- Steel Frame – Internal Protection
What is the consensus on how to look after the inside of a steel frame?
Does anyone apply any type of frame saver (ie waxoyl)?
What about post ride washing – how do you keep the water out of the seat tube or remove it afterwards?
I’ve got a Genesis Altitude 30 853 steel frame which is too good to let rot set in.Posted 4 years agocoolhandlukeSubscriber
I bought some waxol stuff in a spray can from Halfords and squirted that into a steel frame.
I’m sure the next owner would appreciate it, it did make an awful mess though.
It was only a few quid so I suppose it’s worth it for peace of mind but sounds like there isn’t much to worry aboutPosted 4 years agoThrustyjustMember
You can buy a can of ‘frame saver’ Done it to steel frames and for the sake of a can, worth doing in my eyes. A mate has had a frame rot through, but was a thin tubed KHS and he rode it and rode it. I did many years ago spray the inside of a steel road bike with Waxoil. After a while I had a weird creak. I took the BB out, to find that the waxoil had dissolved the threaded areas of the BB, in line with the chainstays , so ovally shaped, which was a bit weird. Never used it again in a frame.Posted 4 years agobob_summersMember
All my steel frames (5 of them…) make a noise when I turn them upside down. I assume it’s loose rust in the tubes but never managed to get any to come out. Wish I’d used framesaver now, especially as one frame is a grand dearer to buy now than it was when I bought it 😥Posted 4 years agothisisnotaspoonMember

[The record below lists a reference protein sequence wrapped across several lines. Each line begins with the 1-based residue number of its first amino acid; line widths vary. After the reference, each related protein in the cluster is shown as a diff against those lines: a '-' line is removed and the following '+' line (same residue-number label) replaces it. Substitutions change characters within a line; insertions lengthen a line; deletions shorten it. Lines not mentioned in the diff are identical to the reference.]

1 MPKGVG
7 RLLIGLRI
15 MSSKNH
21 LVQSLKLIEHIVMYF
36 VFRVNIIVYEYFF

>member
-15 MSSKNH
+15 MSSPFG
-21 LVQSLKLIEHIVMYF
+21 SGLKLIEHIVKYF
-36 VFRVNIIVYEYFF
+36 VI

I’ve never treated any of my frames, even big patches of worn off paint externaly don’t rust at any noticeable rate. Certainly my chainstays heel rubbed areas ‘rust’ probably 100x slower than aluminium equivelents wear out through heel rub.
And if you ever try and powdercoat (or even paint, enammel, or any other process that inolves even slightly above ambient temperatures) you’ll have a nightmare as it all runs out.Posted 4 years agoemanuelMember
Some tubing is more susceptible to rust than others. Columbus Niobium (spirit and life) is amazing tubing, but more rust prone. That and spirit tubes are 0.38mm in the centre. normal lightweight tubing is about0.5mm. old steel quality tubing is a bit thicker 0.6mm. stovepipe is 1mm, even 1.2mm.Posted 4 years ago
I?m doing some tests for a line of steel fatbikes I’ve been asked to make. the test is quite simple. coat samples of steel tubing and chuck them in a bucket of salted water.
most substances do a decent job,the difference is that some of them are pretty easy to remove, the best ones dry up and form a coat, not just a wet film.
I’d say it’s not necessary. But it doesn’t hurt, doesn’t cost much and it’s not a bad idea.
having said that, I can never remember to put it in my personal frames when I build them up.nicko74Member
Boeshield T9 for me, after I noticed rust-coloured water running out of the holes in the frame. It’s a bit of a faff, but I haven’t noticed rust-coloured water running out of it since.
Of course, to know if it’s worth it I would’ve hadto’ve had an identical frame that I didn’t spray. But hey ho, for peace of mind alone it works for mePosted 4 years ago
The topic ‘Steel Frame – Internal Protection’ is closed to new replies.